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United Empire Loyalists

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  • Paul Huff, UEL (deceased)
    listed on Old UEL List as well as mentioned by John Dulmage and in UELAC list
  • Solomon Huff, Sr. UEL (1751 - 1828)
    Petition states on August 1797 in letter he arrived in this province in 1788 with wife and 6 children. yet no one kenw where Solomon was during the revolution and how he kept in-laws Peter and Eva Swad...
  • Douwe Ditmars, III (1723 - 1796)
    biography sources Burials in Clementsport Ditmars, Douwe, b. 18 Nov 1750, d. Jul 15, 1832 (s/o Douwe Ditmars U.E.L. and Catrina Snedeker) Ditmars, Douwe, d. Jul 14, 1864 aged 87 Ditmars, Do...
  • Johanns Aaron Kribs (b. - 1826)

"The name United Empire Loyalists is an honorific given after the fact to those American Loyalists who resettled in British North America and other British Colonies as an act of fealty to King George III after the British defeat in the American Revolutionary War and prior to the Treaty of Paris." (Wikipedia) United Empire Loyalists


May we always remember that these brave men and women, were Loyal Colonial American Citizens, that chose to obey the Law of the King of England. Referred to in American History books as ="Tories, Belligerents and Kings Men"=

These were the Men and their families - the Fathers,Mothers, Sons, Daughters, Sisters, Brothers, Aunts and Uncles who fought for a cause they believed in, even though they knew the consequence would be to lose everything and be forced to flee to a foreign land and start over.

A not forgotten heroine of Saratoga

British Units

This War affected all manner of mankind in the Geographic Region of early North America and also Europe. (see links listed below)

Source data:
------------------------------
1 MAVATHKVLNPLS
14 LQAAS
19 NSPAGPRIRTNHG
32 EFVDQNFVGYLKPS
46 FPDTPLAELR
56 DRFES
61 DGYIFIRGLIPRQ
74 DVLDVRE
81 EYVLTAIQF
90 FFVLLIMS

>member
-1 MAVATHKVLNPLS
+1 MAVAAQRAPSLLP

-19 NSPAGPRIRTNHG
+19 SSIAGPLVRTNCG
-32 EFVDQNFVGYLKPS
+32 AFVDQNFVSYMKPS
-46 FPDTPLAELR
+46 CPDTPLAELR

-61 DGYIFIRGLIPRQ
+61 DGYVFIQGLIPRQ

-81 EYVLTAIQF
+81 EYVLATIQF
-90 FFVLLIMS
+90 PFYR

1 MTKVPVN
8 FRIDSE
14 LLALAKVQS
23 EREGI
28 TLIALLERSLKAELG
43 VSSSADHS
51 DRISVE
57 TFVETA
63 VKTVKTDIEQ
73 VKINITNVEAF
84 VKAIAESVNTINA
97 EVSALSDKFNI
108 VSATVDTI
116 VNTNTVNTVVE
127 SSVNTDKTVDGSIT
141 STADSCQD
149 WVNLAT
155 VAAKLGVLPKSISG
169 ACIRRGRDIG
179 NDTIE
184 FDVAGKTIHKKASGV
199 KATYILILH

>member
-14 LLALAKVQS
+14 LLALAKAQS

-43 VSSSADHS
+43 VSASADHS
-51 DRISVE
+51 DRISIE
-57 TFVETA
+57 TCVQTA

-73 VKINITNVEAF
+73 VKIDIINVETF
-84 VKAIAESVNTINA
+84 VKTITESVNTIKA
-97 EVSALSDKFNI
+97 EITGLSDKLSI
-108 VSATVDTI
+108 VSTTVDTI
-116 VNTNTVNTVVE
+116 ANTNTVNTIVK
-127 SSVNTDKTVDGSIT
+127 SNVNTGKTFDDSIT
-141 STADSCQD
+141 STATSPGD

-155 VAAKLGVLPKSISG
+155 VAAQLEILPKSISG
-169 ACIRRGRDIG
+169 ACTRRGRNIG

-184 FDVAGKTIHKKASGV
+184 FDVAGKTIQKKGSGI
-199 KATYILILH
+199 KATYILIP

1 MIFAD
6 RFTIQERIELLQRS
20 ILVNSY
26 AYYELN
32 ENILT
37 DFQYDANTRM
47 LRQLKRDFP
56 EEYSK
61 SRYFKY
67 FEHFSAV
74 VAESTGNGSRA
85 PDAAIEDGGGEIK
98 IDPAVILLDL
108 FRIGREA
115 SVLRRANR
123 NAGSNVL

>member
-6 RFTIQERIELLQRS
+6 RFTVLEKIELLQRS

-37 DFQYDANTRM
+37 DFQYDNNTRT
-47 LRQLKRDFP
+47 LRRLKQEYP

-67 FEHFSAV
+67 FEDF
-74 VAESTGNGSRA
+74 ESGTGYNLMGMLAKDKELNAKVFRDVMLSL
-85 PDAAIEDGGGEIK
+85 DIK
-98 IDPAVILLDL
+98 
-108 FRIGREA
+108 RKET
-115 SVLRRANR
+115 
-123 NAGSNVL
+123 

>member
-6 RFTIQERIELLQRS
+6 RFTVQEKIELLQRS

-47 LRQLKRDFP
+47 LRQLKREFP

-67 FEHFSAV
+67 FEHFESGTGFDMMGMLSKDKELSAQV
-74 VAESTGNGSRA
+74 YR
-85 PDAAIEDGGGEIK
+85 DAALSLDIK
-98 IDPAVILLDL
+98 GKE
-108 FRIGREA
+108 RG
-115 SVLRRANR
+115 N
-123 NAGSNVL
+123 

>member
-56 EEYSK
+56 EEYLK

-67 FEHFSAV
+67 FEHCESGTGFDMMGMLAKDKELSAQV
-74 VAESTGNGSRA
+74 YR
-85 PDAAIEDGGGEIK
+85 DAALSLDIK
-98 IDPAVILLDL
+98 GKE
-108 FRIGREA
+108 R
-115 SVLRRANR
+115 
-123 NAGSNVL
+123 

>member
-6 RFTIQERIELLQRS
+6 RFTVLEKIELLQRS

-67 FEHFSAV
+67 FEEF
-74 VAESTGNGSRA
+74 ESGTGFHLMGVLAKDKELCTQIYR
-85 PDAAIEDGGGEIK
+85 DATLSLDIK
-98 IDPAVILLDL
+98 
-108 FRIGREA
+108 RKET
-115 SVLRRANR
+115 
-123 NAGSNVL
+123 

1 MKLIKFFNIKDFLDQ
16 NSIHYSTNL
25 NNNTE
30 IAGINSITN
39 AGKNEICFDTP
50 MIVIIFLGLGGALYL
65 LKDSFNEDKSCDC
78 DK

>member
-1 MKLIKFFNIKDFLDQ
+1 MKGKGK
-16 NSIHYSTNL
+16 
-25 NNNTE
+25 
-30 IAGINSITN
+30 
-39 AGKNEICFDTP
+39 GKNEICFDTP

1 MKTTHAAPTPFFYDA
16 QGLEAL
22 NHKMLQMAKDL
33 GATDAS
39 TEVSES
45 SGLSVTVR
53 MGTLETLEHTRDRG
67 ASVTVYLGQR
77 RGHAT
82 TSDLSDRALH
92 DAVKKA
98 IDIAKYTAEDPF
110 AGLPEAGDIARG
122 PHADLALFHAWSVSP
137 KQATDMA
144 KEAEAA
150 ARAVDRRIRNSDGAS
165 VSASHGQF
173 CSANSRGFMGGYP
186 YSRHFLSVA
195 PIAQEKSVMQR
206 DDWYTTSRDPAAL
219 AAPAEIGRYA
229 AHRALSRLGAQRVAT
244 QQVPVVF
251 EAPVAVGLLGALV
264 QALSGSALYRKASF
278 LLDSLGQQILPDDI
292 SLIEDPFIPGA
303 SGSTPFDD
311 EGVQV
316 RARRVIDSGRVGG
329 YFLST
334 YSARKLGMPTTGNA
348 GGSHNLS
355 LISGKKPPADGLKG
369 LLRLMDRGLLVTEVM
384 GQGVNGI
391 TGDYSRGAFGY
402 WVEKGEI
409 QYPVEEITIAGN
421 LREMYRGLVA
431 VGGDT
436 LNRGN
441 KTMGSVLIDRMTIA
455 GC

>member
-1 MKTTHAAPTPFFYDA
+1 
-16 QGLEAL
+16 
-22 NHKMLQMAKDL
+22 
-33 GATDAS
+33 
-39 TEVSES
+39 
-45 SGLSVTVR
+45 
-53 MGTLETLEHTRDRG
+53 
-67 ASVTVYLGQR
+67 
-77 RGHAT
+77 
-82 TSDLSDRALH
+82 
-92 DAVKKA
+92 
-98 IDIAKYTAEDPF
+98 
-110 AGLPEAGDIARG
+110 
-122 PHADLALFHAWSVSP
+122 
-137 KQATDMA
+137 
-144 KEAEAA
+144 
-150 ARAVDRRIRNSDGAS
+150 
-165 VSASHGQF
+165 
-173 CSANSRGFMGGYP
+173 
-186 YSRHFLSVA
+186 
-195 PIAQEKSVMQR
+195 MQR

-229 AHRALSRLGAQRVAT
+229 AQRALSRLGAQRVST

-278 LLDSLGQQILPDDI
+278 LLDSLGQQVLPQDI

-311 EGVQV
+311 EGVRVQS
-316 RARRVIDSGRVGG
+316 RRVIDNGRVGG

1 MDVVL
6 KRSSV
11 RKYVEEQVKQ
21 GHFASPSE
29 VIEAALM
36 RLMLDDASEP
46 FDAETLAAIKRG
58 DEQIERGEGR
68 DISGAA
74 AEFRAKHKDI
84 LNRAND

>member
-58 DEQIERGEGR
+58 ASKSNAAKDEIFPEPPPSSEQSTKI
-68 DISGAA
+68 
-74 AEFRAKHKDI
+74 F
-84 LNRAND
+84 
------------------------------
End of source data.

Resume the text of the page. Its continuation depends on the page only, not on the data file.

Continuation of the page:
Many of these men were Palatinate Germanic Emigrants who settled in New York and other Eastern Seaboard States.

Negro Soldiers, during this War served on both sides of the War. Siding with the British meant a possible chance to become a Freeman, African Americans and Native American Indians were also affected by this War.

Members of the Six nations were Loyalists as well.

http://www.grandriveruel.ca/Newsletter_Reprints/90v2n1Grand_River_Settlements.htm

This War and the strong beliefs on each side of it, caused some Surname changes.

After the War, many of these men and their families fled to England, Bahamas, Florida and modern day Ontario, Quebec, Nova Scotia, PEI, New Brunswick to seek refuge from persecution and prejudice. ( http://genealogical-gleanings.com/Loyalists.htm ). Some were granted land in St. Elizabeth, Jamaica, in 1783. ( http://jamaicanfamilysearch.com/Samples2/Americanloyalists.htm ).

Note: Being a proven Loyalist descendant confers no special status in Canadian or other society, but many members use the post-nominal letters "UE" after their name, in consequence of Lord Dorchester's Order in Council in 1789, conferring recognition of the service of the Loyalists in defense of "The Unity of Empire."

However, being a Descendant from these Brave men and women brings a special sense of pride.

Further Links and References

http://www.uelac.org/

http://www.uelac-nb.ca/

http://www.collectionscanada.gc.ca/022/022-909.003-e.html

http://www.lib.unb.ca/collections/loyalist/

http://www.royalprovincial.com/index.htm

http://www.loyalistresearchnet.org/

http://fas-history.rutgers.edu/clemens/AfricanAmericansRevolution.html

http://blackloyalist.com/canadiandigitalcollection/documents/official/black_loyalist_directory.htm

Searchable Black Loyalist database

early Loyalist settlers of Cumberland County, Nova Scotia [http://www.ccgsns.com/local-resources/news-articles-2/cumberland-county-news-articles/]

Loyalist Mosaic Joan McGee (1984) with contributions by John Dietrich & Mary Beacock Fryer Dundurn Press, Toronto (11 profiles as detailed in < discussions >)

List of Ships that evacuated the Loyalist Refugees

free and enslaved blacks evacuated (1783)